The number of houses sold in July increased by 21% on the previous month with first-time buyers helping to push up activity, according to a report.
Buying a home in Scotland cost £145,622 on average, down slightly from June's figure.
The first-time buyer market is "moving more freely" than in England with sales up 9% so far this year, said property experts.
The seasonally adjusted average house price fell 0.3% in July, showed the latest LSL/Acad Scotland House Price Index.
Of the 32 local authority areas, 12 have seen property prices rise over the year. Clackmannanshire recorded the biggest increase at 19.3% to take the average cost to £141,704, while Edinburgh remains the most expensive area to buy a home at £224,754 on average, up £14,000 since July last year.
Gordon Fowlis, regional managing director of estate agency chain Your Move, said: "Life for first-time buyers in Scotland has improved markedly this year. There have been 1,100 more loans to new buyers so far this year than in the equivalent period last year. This has helped push up activity throughout the whole market with July seeing 1,529 more sales than June.
"While it isn't all sunshine and roses just yet, first-timers in Scotland can at least take solace from the fact life is comparably better for them than their English and Welsh counterparts. It's been easier for Scottish buyers to access mortgages this year and, given we're in the middle of a double-dip recession, it augurs well for the future.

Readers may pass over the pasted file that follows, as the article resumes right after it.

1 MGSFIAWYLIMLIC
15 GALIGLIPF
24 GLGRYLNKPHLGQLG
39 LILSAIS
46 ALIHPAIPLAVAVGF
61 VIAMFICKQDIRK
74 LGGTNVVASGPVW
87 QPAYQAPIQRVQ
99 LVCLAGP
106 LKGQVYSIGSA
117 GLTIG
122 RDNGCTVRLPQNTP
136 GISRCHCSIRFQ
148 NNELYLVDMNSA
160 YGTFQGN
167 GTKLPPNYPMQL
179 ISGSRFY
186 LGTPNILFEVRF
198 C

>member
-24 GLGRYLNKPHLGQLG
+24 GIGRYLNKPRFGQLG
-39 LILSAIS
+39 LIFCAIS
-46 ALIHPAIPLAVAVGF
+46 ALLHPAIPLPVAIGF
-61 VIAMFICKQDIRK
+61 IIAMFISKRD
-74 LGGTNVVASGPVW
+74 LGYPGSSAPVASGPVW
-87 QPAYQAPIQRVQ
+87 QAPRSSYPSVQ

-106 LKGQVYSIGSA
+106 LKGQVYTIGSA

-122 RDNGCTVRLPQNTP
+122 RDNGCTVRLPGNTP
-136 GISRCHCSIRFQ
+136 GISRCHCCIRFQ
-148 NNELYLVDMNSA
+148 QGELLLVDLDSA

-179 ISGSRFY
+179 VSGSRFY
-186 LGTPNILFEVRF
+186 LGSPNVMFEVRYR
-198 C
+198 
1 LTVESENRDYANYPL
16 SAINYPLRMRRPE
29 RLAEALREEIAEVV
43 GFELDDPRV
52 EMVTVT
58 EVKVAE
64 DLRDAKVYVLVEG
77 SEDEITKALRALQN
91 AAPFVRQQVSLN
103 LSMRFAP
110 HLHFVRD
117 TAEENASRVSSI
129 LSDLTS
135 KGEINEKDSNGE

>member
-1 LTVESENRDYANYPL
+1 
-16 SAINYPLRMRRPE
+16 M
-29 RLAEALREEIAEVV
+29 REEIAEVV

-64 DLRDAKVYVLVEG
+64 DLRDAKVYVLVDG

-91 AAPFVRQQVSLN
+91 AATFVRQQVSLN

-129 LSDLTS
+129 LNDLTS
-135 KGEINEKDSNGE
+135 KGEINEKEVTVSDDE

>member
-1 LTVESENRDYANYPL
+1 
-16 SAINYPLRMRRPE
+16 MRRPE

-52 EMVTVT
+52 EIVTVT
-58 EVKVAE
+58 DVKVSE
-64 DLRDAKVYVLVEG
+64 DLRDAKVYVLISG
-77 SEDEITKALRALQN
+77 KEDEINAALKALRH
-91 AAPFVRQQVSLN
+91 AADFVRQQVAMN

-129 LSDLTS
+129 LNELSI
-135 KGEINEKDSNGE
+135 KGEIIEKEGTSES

"New buyers in England and Wales have to stump up £22,000 more on average than Scottish buyers to get a loan which is a major reason why the Scottish first-timer market is moving more freely."
But Mr Fowlis warned that first-time buyer numbers are still only 46% of the amount before the 2008 economic crisis.
"Some may believe that prices have fallen about as low as they can and that the only way they can head now is up," he said. "The improvements in sales we've seen this year are admittedly only tentative steps on a long road to recovery. But if sales can continue on their upward trajectory over the coming months, prices will rise as demand begins to outstrip supply."